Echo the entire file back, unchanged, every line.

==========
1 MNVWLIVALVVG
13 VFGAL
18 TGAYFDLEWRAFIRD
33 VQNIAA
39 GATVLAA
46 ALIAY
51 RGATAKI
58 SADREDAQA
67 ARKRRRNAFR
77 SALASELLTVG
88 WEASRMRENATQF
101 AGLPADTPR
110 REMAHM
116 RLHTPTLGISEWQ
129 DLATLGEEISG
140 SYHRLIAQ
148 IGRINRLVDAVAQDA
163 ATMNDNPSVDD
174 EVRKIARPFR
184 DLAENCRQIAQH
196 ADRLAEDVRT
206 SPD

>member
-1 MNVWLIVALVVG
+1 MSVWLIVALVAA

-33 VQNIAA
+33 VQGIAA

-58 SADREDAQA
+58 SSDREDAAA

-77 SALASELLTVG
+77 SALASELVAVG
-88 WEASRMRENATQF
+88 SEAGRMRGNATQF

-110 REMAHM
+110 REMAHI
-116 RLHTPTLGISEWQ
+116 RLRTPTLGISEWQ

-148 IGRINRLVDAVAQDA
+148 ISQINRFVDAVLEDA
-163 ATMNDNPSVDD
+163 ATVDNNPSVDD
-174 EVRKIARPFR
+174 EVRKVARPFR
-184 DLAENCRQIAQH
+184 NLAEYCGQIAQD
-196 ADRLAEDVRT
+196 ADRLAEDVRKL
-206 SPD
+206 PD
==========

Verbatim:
1 MNVWLIVALVVG
13 VFGAL
18 TGAYFDLEWRAFIRD
33 VQNIAA
39 GATVLAA
46 ALIAY
51 RGATAKI
58 SADREDAQA
67 ARKRRRNAFR
77 SALASELLTVG
88 WEASRMRENATQF
101 AGLPADTPR
110 REMAHM
116 RLHTPTLGISEWQ
129 DLATLGEEISG
140 SYHRLIAQ
148 IGRINRLVDAVAQDA
163 ATMNDNPSVDD
174 EVRKIARPFR
184 DLAENCRQIAQH
196 ADRLAEDVRT
206 SPD

>member
-1 MNVWLIVALVVG
+1 MSVWLIVALVAA

-33 VQNIAA
+33 VQGIAA

-58 SADREDAQA
+58 SSDREDAAA

-77 SALASELLTVG
+77 SALASELVAVG
-88 WEASRMRENATQF
+88 SEAGRMRGNATQF

-110 REMAHM
+110 REMAHI
-116 RLHTPTLGISEWQ
+116 RLRTPTLGISEWQ

-148 IGRINRLVDAVAQDA
+148 ISQINRFVDAVLEDA
-163 ATMNDNPSVDD
+163 ATVDNNPSVDD
-174 EVRKIARPFR
+174 EVRKVARPFR
-184 DLAENCRQIAQH
+184 NLAEYCGQIAQD
-196 ADRLAEDVRT
+196 ADRLAEDVRKL
-206 SPD
+206 PD